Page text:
The Historical Text Archive: Electronic History Resources, online since 1990 Bringing you digitized history, primary and secondary sources




Sandals


Did you know the first sandal dates back more then fifteen thousand years ago? There is evidence from ancient rock paintings that people from the Paleolithic period used animal skins to cover their feet to protect against rocks, thorns and other sharp objects, which could cut their feet and potentially cause life threatening infections. The danger of infections was always high and if you can imagine the average caveman was very pleased to have a sturdy pair of sandals.

One of the problems with these first basic sandals was that the animal skin tended to harden and then rot when exposed to repeated exposure to water. This caused problems when out on long gathering and hunting expeditions. As civilization developed so did the sandal. Many people underestimate the importance of sandals to primitive man, but they were very important as the primary means of getting food was either hunting or gathering and both involved walking in terrain that consisted of rocks, briars and other sharp objects. A small cut on a person’s foot in early history could lead to death.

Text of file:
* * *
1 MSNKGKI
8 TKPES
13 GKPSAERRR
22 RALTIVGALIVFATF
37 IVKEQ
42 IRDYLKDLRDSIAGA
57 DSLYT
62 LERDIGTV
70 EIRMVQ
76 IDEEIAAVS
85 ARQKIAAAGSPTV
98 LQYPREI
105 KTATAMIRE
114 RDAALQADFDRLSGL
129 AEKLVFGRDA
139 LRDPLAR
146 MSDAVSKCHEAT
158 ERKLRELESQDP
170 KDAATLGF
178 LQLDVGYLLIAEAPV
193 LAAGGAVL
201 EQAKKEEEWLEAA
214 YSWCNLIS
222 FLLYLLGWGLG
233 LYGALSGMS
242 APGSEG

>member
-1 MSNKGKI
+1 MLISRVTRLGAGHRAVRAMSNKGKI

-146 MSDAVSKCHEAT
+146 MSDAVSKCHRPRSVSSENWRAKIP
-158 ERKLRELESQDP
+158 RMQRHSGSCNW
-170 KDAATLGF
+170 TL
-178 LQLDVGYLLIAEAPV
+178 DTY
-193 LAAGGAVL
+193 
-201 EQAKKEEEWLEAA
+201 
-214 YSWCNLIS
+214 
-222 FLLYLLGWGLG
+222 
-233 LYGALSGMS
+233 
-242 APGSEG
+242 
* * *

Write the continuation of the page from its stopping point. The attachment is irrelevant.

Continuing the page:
The sandal continued to evolve. The first two designs involved one sandal which had a thong attached to the bottom portion made of rawhide, palm leaves or wood. The thong fit between the toes and usually had a string or rope to tie around the ankle. The second design was more complicated, with loops and holes along the sole in which the foot would be placed. This design was actually the forefather of the modern sneaker.

The oldest known existing pair of sandals is stored in the British museum and is dated back to 1,500 BC. They are made of Papyrus and thought to have been created in Egypt. The styles have not changed much since olden times; in this case function does prevail over form.

The next time you buy a pair of sandals remember there were people thousands of years ago who counted on them as part of their survival.